Come Spring, Simon Fraser University (SFU) will be rolling out the green carpet and premiering a brand new credential, the Bachelor of Environment (BEnv), the first of its kind in Canada and the first degree to be introduced to the university in 22 years. Three new majors will also be introduced within this Bachelor program: Environmental Resource Management (ERM), Global Environmental Systems (GES), and Sustainable Business, which is a joint major between the Faculty of Environment and the Beedie School of Business.
I’m proud to say that I’m now approved as the first-ever Bachelor of Environment candidate in the Environmental Resource Management major!
The courses within the major program provide opportunities for students to take charge of their learning and let their creativity flow unabated, through group and individual projects, media presentations and research papers. Naturally, the majority of my research involves karst. My fascination with karst first began in an introductory environmental science course that is now a core requirement for the Environmental Resource Management major. I was immediately taken by this mysterious, limestone world that contributes to the biodiversity of our forests and freshwater streams, shelters our keystone and unique species and is important for scientific research.
Leigh McGregor, the Faculty of Environment’s Manager, Recruitment & Community Liaison and Faculty Advisor notes that these new programs build toward a balanced understanding of human-nature relationships, sustainability, and decision-making, focusing on the why as well as the how. Anthropocentrism, the prominent human-environment relationship within Canada, is critically examined and students are enlightened of alternative perspectives towards our natural world, from stewardship, where the resources we rely upon are sustainably managed, to deep ecology, where all aspects of the environment are protected and valued, whether they are of significance to humans or not.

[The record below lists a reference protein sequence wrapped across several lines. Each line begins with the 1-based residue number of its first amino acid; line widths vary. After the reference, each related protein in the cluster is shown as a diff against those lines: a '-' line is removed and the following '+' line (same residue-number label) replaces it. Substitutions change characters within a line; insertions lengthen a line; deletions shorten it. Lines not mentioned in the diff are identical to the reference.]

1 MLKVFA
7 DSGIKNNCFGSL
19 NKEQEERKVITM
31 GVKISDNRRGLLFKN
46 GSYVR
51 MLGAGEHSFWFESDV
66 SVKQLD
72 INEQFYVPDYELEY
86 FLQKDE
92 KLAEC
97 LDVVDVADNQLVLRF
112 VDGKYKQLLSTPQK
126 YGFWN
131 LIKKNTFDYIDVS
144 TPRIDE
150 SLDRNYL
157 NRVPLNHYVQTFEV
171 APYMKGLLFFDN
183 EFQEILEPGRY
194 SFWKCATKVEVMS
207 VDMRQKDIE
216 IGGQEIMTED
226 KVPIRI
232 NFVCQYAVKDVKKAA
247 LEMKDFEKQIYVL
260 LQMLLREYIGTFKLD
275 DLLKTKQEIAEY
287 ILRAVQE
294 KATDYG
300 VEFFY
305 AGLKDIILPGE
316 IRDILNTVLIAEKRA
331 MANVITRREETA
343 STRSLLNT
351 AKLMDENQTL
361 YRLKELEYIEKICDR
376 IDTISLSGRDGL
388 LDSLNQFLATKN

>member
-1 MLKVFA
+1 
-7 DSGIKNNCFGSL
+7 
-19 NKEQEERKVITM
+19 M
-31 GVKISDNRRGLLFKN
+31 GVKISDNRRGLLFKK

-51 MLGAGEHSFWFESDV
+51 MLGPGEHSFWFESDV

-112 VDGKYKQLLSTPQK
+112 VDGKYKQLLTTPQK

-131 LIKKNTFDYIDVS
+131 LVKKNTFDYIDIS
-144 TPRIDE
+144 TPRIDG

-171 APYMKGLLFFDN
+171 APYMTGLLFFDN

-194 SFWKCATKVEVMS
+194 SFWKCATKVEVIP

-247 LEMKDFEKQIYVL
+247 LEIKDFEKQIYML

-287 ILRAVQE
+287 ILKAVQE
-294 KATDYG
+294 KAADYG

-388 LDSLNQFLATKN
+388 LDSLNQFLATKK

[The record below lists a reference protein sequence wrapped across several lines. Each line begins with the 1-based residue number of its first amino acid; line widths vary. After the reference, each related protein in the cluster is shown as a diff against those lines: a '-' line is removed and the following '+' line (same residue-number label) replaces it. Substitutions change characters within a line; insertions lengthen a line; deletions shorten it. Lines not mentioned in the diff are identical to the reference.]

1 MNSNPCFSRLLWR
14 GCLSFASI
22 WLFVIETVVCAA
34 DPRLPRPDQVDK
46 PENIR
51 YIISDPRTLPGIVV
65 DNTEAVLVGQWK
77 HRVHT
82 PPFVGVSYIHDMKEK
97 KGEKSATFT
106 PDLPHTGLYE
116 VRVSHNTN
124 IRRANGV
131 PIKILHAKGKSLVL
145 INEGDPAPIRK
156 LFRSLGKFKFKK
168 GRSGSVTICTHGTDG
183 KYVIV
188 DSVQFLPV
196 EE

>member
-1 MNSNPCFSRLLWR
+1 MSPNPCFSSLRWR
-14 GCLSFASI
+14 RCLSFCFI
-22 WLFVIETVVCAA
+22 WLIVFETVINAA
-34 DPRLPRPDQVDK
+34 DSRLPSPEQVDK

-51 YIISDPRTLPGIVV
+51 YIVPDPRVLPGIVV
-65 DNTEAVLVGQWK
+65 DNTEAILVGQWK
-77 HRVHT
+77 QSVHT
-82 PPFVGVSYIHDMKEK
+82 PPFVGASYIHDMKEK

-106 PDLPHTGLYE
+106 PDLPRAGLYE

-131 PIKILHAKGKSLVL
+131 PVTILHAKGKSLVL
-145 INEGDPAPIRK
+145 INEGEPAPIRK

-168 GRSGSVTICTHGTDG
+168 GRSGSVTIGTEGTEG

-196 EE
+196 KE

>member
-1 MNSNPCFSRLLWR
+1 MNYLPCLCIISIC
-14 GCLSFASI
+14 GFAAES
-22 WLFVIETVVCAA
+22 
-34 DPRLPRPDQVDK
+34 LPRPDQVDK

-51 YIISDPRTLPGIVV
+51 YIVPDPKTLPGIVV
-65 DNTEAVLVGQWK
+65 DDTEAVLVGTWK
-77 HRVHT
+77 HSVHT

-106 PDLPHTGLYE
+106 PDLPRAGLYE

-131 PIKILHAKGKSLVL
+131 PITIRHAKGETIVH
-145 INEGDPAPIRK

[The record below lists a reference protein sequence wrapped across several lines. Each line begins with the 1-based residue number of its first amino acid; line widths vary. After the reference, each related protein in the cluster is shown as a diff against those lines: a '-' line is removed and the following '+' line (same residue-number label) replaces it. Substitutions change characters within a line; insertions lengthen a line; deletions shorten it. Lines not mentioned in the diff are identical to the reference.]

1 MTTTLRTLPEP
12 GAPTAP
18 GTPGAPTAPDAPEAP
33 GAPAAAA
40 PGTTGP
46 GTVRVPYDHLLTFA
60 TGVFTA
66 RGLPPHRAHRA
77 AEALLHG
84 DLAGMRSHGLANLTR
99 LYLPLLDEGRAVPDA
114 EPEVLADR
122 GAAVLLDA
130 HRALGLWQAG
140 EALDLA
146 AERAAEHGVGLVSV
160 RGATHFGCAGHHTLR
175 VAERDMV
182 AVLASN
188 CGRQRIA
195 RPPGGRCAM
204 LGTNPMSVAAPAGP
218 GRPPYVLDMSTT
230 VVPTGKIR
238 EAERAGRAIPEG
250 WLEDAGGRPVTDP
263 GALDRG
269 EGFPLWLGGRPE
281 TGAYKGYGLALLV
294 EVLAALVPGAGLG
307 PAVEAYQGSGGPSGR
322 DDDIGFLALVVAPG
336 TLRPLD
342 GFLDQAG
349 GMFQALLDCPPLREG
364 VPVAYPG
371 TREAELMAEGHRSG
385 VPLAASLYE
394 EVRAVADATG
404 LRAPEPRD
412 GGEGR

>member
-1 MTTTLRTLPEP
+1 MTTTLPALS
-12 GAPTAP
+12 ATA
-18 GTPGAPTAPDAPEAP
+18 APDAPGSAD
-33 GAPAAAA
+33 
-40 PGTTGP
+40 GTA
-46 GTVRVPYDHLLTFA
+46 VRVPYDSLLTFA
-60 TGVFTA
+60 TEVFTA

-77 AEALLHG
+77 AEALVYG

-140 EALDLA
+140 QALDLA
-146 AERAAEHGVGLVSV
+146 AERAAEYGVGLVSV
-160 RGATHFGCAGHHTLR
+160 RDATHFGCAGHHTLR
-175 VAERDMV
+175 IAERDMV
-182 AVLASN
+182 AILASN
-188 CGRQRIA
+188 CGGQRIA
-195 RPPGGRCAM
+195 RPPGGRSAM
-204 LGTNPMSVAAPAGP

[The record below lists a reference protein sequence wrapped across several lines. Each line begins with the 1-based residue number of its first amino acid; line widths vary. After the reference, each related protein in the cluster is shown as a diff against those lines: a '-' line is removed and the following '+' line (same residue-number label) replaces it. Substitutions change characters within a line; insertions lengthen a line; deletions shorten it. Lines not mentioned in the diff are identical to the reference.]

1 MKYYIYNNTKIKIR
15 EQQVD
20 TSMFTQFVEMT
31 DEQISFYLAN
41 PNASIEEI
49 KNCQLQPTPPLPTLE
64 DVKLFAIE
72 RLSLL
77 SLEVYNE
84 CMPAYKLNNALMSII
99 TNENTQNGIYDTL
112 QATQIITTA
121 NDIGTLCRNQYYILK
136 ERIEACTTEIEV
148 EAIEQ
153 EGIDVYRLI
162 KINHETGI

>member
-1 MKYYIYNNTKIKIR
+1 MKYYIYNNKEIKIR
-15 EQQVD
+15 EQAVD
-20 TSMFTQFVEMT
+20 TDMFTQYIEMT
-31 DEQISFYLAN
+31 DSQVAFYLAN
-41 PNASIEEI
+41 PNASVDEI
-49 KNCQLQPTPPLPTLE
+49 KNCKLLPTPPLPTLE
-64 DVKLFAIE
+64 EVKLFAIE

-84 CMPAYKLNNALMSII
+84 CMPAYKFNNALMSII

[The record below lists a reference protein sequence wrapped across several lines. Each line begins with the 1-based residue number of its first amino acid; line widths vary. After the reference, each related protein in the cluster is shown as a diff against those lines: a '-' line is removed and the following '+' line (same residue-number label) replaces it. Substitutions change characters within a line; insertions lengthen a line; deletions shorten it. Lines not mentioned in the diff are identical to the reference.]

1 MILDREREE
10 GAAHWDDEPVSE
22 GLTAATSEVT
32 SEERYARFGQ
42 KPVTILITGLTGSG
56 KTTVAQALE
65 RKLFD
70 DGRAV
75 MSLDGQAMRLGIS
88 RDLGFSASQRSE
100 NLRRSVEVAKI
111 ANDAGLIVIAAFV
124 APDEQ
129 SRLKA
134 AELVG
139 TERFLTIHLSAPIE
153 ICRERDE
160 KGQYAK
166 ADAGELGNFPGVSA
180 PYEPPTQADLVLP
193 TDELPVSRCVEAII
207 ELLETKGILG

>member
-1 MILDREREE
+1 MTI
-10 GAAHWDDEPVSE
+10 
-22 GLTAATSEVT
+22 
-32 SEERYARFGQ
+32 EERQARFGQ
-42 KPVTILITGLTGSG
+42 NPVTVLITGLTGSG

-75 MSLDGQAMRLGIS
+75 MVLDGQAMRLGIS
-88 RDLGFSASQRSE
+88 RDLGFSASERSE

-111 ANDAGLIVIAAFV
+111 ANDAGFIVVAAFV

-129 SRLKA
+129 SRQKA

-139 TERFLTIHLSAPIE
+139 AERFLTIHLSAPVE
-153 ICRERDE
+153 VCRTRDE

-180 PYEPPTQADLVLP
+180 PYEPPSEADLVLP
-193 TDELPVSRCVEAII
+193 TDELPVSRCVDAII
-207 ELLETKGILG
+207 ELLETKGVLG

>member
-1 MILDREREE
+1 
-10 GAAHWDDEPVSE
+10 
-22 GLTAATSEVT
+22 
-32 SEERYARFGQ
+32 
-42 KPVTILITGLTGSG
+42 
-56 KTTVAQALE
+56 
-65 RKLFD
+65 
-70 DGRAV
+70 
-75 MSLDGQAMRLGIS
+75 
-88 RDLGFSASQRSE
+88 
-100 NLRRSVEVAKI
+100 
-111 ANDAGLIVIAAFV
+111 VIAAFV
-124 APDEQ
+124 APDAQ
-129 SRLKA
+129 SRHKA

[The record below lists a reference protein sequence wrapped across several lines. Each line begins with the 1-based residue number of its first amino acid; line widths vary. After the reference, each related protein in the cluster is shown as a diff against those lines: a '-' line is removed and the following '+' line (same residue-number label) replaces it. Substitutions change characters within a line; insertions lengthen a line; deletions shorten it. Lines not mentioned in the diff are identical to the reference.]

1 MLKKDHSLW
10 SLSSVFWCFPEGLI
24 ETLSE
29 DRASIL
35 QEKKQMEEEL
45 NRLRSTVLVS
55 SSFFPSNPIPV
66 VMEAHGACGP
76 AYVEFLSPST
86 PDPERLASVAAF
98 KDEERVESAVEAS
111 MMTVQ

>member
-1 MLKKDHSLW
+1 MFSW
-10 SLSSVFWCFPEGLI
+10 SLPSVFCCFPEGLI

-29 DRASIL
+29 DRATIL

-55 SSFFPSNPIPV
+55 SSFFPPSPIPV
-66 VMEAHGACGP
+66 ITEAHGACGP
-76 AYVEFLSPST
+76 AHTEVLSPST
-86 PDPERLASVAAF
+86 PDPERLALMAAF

Courses in the natural sciences, as well as in the social sciences and humanities, are required, and it is that requirement to study natural science courses that marks a difference between the BEnv and other environmental studies programs. Environmental issues are multi-faceted and although scientific expertise plays a key role in protection efforts, the ability to communicate with the general public, First Nation groups, government officials, and stakeholders, to defend critical habitats in courtrooms and through policy, and to protect natural resources through best management practices are just some of the skills that contemporary environmentalists must hone in our ever-changing political landscape. By emphasizing the natural sciences, the BEnv aims to provide students with the tools required to support decision making within complex environmental and sustainability challenges.
Leigh affectionately refers to me as the ”Environmental Stalker”, as I have emailed her consistently over the course of four terms to keep tabs on the progress of the BEnv as it made its way through the approval process. Environmental Resource Management in particular interested me because there is a huge demand in resource-dependent countries, such as Canada, to strike a balance between resource use and protection and I want to contribute to finding innovative solutions for sustainable resource use.
The interdisciplinary approach of this program, which covers themes such as Indigenous and First Nations perspectives, communication and conflict resolution, resource management, legislation, policy and regulation, and methods to inform decision making, will prepare students for the myriad opportunities in the environmental field.
From the initiation of a zero waste campaign in 2013, to the introduction of new environmental programs, SFU is active in the movement to provide environmental awareness and education. Go Clan!